Most corporations know it’s not only politically correct to celebrate race and gender differences, it’s best to show genuine caring for people along with profits. But there’s one form of diversity getting short shrift…the diversity of ambition among talented women who want balance in their work and life lives.
Corporations are certainly not ignoring women. Thousands of leadership training dollars are spent to get more women to the top. If women don’t get enough tips for meteoric advancement from employers, more strategies for breaking the glass ceiling are offered by women’s professional associations of every kind.
But the reality is that relatively few women are specifically aiming for the C-Suite. This is not a truth women reveal in leadership training sessions or in annual review discussions with a boss. Today women feel pressured to do their part for the sisterhood and “lean in”—even if what they really want is to do is lean in-between.
Women still shoulder the lion’s share of two huge caregiving roles—for children and aging parents. Even the most hard-driving women tend to reach a point when 24/7 job responsibilities and long hours away from home are difficult to sustain.
One of my coaching clients, Georgia, is a prime example: early forties, Ivy League B.A. and M.B.A., managing hundreds of people and millions of dollars in a highly compensated senior role at a Fortune 100 company. She’s also the mother of two young children. She’s got all the household helpers to make it possible for her to be at her desk from dawn until dusk and travel the globe. But on a recent trip she thought: “I’m supposed to want this success and keep pushing for more, but I never see my kids and I don’t need this job to prove that I’m successful or ambitious.”
Then we talked about pulling back a bit and not driving so hard while her children are young. But she says there’s no support for “those” women and she fears being judged as a “lightweight.” She admits it’s easier to leave, and she soon will.
I know thousands of Georgias who have one foot on the off ramp or left what they perceived as an inflexible, unrelenting grind long ago. It’s a talent drain corporations need to stop—for the benefit of their own bottom line and to help women with what they need most…a future that is financially secure.
How can you keep Georgia and other smart women on your team so they can balance work and life? Here are eight ways.
Redefine ambition. Ambitious women are not only the ones gunning for the C-Suite. Plenty of smart women want to make a meaningful contribution that fits alongside caregiving roles. The definition of ambition is a strong desire to do or achieve something, not to be CEO. For most women the ability to blend work and life for personal and financial well-being is the highest form of success. Lots of job titles can get them to that nirvana and the only way forward is not up.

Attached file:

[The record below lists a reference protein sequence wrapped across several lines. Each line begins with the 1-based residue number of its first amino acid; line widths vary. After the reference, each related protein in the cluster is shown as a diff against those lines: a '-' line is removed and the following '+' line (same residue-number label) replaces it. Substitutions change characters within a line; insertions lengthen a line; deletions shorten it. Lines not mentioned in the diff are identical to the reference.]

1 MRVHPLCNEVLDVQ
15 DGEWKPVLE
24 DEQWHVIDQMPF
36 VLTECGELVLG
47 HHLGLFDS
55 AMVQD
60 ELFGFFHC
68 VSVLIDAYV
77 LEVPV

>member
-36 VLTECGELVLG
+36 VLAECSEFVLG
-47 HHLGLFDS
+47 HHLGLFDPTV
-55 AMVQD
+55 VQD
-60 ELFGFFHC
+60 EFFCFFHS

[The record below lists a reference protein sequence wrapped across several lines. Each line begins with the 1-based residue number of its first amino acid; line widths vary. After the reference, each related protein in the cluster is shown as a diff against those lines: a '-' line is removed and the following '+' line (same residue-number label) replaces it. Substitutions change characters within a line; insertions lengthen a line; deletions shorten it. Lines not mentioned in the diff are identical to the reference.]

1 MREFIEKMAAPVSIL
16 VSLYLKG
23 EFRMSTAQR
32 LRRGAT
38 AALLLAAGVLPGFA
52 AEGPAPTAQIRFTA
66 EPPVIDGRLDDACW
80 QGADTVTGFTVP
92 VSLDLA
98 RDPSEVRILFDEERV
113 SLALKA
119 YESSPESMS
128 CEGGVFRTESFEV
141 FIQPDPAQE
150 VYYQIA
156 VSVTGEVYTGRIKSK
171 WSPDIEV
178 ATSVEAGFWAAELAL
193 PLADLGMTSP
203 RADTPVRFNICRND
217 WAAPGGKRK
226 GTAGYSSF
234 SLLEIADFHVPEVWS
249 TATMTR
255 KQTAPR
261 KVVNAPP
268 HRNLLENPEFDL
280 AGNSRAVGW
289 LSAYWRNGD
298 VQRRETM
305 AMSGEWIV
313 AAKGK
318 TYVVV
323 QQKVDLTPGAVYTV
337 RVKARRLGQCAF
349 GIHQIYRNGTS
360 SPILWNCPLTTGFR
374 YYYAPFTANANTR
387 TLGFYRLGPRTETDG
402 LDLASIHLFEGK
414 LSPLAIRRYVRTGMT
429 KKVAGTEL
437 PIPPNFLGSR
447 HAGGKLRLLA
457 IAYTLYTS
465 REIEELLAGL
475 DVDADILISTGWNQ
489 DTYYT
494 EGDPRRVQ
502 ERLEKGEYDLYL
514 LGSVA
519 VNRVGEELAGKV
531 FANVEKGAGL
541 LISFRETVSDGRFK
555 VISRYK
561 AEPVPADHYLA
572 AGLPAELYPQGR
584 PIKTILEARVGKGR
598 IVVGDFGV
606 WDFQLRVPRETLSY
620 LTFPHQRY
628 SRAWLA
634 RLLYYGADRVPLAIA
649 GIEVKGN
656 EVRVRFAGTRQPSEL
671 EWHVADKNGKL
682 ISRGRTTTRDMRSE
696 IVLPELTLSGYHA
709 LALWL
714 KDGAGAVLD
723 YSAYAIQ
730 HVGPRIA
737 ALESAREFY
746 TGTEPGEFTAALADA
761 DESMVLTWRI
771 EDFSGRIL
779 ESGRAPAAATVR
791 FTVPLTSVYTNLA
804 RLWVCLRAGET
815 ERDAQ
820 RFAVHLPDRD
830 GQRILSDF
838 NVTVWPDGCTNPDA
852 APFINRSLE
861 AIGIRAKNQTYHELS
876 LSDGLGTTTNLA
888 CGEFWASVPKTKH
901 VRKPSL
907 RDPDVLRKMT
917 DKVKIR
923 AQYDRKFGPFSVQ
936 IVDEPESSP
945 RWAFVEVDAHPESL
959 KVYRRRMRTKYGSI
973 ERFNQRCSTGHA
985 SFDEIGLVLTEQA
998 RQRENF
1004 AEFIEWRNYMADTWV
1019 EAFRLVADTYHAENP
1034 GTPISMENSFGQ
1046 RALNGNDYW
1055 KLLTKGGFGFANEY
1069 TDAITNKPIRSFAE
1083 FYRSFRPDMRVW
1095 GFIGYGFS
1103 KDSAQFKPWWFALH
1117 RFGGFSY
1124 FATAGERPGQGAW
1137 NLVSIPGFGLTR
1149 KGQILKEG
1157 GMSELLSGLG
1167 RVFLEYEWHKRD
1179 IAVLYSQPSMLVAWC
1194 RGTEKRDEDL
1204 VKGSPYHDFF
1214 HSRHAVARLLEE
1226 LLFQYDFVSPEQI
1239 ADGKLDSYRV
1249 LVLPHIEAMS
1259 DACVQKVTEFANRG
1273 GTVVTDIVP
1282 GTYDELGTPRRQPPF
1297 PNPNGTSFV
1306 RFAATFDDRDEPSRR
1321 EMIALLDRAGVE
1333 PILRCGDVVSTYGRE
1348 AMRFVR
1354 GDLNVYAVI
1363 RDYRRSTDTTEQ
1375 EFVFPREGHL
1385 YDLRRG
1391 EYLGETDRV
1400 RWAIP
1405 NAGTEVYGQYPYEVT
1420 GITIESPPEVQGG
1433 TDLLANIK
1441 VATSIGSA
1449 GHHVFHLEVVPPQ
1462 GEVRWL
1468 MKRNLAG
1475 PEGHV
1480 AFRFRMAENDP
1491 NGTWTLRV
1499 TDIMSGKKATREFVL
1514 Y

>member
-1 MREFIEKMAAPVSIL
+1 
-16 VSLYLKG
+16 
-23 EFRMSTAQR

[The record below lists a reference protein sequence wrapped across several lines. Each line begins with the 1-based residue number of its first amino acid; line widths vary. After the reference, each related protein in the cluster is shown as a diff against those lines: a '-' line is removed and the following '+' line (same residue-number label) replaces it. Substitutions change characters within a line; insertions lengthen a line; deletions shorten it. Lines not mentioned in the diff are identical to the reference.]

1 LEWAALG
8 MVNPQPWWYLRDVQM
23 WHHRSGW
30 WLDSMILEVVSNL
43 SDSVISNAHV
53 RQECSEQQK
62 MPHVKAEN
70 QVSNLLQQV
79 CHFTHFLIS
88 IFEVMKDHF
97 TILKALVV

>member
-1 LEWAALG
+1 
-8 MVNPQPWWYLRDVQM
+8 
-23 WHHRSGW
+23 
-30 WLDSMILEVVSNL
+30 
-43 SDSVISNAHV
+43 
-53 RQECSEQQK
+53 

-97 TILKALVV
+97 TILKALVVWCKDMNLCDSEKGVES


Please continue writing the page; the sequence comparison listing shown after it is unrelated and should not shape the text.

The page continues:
Give leadership a wide berth. Corporations also tend to glorify leaders who are heading departments or divisions. The fact is that leaders can be at every level and in every job. Women in heavy caregiving mode may be happy in less demanding, but still important roles. They leave jobs because they feel stretched to the limit with work and family responsibilities, but also largely because they don’t feel appreciated as valuable members of the team.
Revisit your leadership training budget. Are you allocating 100% of your leadership training budget to the maybe 10% of women who are truly engaged in a C-Suite quest? Keep helping those women get to the top but break off some significant dollars to help ambitious women who aren’t worried about big promotions and instead want strategies (at least for now) for continually “growing in place”.
Expand wellness programming to help caregivers blend work and life. Focus on the needs of caregivers who could also be men—especially when it involves ill or aging parents. Develop programs on parenting, eldercare, childcare, time management, etc.—and offer tips to reduce employee stress.
Zero in on financial wellness, too. You probably tell employees all the reasons why they should maximize 401(k) savings. But for women, it’s important to address the high cost of career breaks. They often say they’ll leave for a “couple of years” but stay out an average of 12. The cost is phenomenal: every year out of the workforce they forfeit up to four times their compensation, and you face big costs for onboarding replacements, too.
Find out what kind of flexibility women really want. Employers hear “flexibility” and assume every woman wants a part-time job or 100% work at home. Flexibility means different things to different people. Survey women about what they want, which often isn’t the moon. Many women are fine working in your office full-time but just want to arrive a bit later after getting children off to school or leave at a reasonable hour for a regular family dinner.
Figure out how to institutionalize flexibility as an employee benefit. Think back to when 401(k) plans, for example, had to be adapted for your workforce. It was a big job to establish a plan. But you did it, and you can make flexibility a company-wide benefit with limits, guidelines and equity for all. “How to Be Eligible to Work at Home” could outline how many days are allowed, optimal home office set-ups, meeting logistics, etc.
Get work-life mentors front and center. Women can see senior women who have clawed their way to a high rung on the ladder, but they only know these women worked hard and negotiated well. Even more valuable would be knowing how women at all levels have found ways to blend work and life at different family stages.
When diversity of ambition is recognized, employers visibly embrace all smart and talented contributors—and women who are also caregivers will stay on the path to long-term financial security and personal growth.